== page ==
Today is the 72nd anniversary of the D-Day invasion. As a World War 2 historian, it's always a day of special significance for me. This invasion brought about the eventual liberation of Europe. But the cost was heavy, most notably on Omaha beach where the Americans suffered horrific casualties.
There have been many movies documenting this invasion. Saving Private Ryan is probably the most recent, as is the highly-acclaimed HBO miniseries, Band of Brothers, though BoB shows the airborne invasion.
My go-to movie for D-Day, however, is 1962's The Longest Day. The all-star cast, directed by noted director Daryl F. Zanuck, includes actors from the UK, America, France, and Germany: John Wayne, Robert Ryan, Henry Fonda, a young Sean Connery (before he was Bond), Richard Burton, Eddy Albert, Peter Lawford, Robert Mitchum, Wolfgang Preiss, and others. Why do I turn to this movie in particular? Because it shows the invasion from every side: the French Resistance, the German Armed Forces, the US Armed Forces, the Free French, and the British Armed Forces. And it shows the perspectives of regular soldiers, generals, and civilians - actual men and women who were involved in the D-Day invasion.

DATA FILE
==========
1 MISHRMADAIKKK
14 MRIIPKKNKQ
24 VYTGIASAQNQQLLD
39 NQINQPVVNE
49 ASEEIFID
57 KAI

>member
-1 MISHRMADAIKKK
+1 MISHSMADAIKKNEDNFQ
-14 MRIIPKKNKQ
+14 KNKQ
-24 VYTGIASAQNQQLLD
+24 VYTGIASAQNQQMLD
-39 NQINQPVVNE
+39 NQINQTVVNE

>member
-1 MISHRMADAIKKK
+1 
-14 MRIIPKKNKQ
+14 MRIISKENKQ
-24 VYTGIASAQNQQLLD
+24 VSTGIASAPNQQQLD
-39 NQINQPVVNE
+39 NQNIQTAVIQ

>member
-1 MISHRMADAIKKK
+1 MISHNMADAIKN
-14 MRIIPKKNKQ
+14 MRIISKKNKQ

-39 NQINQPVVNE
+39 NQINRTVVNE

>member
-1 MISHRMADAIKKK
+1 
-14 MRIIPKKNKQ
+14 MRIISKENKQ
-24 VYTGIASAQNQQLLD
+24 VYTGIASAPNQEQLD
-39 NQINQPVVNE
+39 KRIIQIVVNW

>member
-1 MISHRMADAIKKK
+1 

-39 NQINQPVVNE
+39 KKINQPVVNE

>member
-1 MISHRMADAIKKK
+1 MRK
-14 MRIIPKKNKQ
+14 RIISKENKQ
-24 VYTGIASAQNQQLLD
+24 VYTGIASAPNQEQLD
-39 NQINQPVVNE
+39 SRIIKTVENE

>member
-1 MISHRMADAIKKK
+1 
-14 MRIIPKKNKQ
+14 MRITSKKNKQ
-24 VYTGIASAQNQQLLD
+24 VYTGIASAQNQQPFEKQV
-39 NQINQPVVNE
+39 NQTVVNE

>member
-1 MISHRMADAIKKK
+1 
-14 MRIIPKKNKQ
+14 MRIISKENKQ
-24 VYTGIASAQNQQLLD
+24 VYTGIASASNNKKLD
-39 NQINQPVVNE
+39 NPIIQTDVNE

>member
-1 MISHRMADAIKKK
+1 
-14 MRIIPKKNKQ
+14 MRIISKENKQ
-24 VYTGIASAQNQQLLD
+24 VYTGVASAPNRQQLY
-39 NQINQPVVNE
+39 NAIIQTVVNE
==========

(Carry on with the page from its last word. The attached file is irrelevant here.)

If you haven't watched it, I highly recommend taking the time to do so. It doesn't show the horrors of battle nearly as well as newer movies - i.e. you won't have to worry about seeing blood and guts. But that doesn't diminish it's power.
I can only imagine what it was like to be a part of this day. What a mammoth, incredible undertaking it was, an invasion that liberated the people of Europe enslaved to Hitler's fanaticism. Thank God they succeeded.